January 9, 2016

JOSEF HENRY RODRIGUEZ: Do you have any deal-breakers for accepting roles?

AMANDA CREW: When I started acting, getting to travel was thrilling and I’d take any job that took me out of my city. Now that I’m older it’s not the most persuasive element. The idea of being nomadic seduced me, but now I’m not trying to run away from my life. The only reason I’ve turned down a job is because I didn’t click with the material: Do I love this story? This character? This filmmaker?

JR: How do you deal with being rejected?

AC: It sucks. It’s the hardest part about being an actor.You work on the audition scenes for days, andyou go to those darker places of yourself to bring to the role. It’s like going on a blind date andimmediately feeling that the person is “the one.” And on the date you let down all those walls youbuilt and allow yourself to be incredibly vulnerable because you feel it’s worth it for that person tosee you. Then you go home and get a call saying, “Thanks but no thanks.” It hurts. But I’d rather put my heart out there and know I tried instead of locking it up and thinking, “What if?”

JR: How did you discover your passion for cameras?

AC: I bought my first DSLR eight years ago, but was so intimidated that I used it for a day and didn’t touch it for years! Photography made the most sense as a creative outlet that I could pick up and put down when I felt the need, since I don’t have that luxury with acting. Photographer friends showed me how to use my camera and I’d watch instructional videos and read books; I’m starting to get the hang of it.

JR: How do you create a single image that resonates as much as a film or tv show?

AC: That’s what I love about photography: You have to capture in one frame what film captures in a whole scene. My favorite images are ones that take you back to childhood, remind you of an emotional time, make you reflect on an idea. I don’t put much thought into the image before I shoot; I take what’s happening, what the model is giving me, and move from that. My favorites are when the subject isn’t expecting it; they’re either lost in thought or laughing. I love imperfections, which is why I love film photography.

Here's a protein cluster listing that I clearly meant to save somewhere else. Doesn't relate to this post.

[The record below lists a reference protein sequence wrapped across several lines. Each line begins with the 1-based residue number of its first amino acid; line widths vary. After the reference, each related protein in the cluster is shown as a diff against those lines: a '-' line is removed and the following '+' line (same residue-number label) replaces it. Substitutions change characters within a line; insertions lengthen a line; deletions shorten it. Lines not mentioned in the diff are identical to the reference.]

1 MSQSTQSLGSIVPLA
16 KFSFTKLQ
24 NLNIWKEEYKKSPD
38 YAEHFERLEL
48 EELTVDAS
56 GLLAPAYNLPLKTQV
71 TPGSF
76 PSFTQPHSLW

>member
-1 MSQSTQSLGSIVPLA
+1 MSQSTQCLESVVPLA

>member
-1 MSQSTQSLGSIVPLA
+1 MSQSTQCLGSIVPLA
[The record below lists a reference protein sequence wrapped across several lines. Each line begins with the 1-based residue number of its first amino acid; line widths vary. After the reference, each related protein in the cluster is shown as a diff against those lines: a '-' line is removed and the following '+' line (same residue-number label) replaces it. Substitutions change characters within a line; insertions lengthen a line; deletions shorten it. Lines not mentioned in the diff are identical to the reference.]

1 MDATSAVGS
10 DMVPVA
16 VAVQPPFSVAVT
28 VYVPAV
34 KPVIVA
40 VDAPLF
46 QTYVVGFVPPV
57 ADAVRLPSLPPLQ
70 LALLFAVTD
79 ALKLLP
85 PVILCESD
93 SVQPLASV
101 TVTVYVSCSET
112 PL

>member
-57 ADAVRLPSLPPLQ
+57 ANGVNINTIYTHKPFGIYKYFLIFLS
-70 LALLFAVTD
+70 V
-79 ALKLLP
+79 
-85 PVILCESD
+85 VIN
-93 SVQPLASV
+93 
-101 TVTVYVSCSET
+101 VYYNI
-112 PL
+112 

JR: What’s it like to work with Silicon Valley creator Mike Judge?

AC: Mike is awesome! He’s incredibly talented at what he does because he is really smart. I mean educated smart – he used to be an engineer. He has a great ability to observe situations and dissect what’s funny or odd and make it work organically in a scene. And because of his history in cartoons, he’s a really visual director who can pinpoint in a clear way what is or isn’t working. His style of comedy is usually a social commentary, an observation. It’s comedy that makes you think about things. I love that.

JR: Have you considered writing or directing a film?

AC: I’ve been asked that, but haven’t yet felt the itch. However, since I was a kid I’ve had a deep obsession with music videos. It’s a beautiful art form I would like to dig into.